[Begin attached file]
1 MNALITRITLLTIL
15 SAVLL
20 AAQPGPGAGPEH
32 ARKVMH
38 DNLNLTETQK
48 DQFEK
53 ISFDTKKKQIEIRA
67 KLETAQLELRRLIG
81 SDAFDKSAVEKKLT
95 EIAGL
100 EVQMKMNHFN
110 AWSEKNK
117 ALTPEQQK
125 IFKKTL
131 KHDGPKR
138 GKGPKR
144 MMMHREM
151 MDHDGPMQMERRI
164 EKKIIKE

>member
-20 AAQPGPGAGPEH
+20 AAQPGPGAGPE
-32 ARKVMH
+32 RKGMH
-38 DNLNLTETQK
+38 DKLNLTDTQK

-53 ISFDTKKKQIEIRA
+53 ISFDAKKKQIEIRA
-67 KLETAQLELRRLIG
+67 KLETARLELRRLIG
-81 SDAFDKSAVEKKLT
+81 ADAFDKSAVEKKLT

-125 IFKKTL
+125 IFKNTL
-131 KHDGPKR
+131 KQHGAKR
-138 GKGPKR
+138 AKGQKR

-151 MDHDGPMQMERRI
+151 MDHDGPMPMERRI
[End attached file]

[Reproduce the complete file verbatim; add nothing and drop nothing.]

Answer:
1 MNALITRITLLTIL
15 SAVLL
20 AAQPGPGAGPEH
32 ARKVMH
38 DNLNLTETQK
48 DQFEK
53 ISFDTKKKQIEIRA
67 KLETAQLELRRLIG
81 SDAFDKSAVEKKLT
95 EIAGL
100 EVQMKMNHFN
110 AWSEKNK
117 ALTPEQQK
125 IFKKTL
131 KHDGPKR
138 GKGPKR
144 MMMHREM
151 MDHDGPMQMERRI
164 EKKIIKE

>member
-20 AAQPGPGAGPEH
+20 AAQPGPGAGPE
-32 ARKVMH
+32 RKGMH
-38 DNLNLTETQK
+38 DKLNLTDTQK

-53 ISFDTKKKQIEIRA
+53 ISFDAKKKQIEIRA
-67 KLETAQLELRRLIG
+67 KLETARLELRRLIG
-81 SDAFDKSAVEKKLT
+81 ADAFDKSAVEKKLT

-125 IFKKTL
+125 IFKNTL
-131 KHDGPKR
+131 KQHGAKR
-138 GKGPKR
+138 AKGQKR

-151 MDHDGPMQMERRI
+151 MDHDGPMPMERRI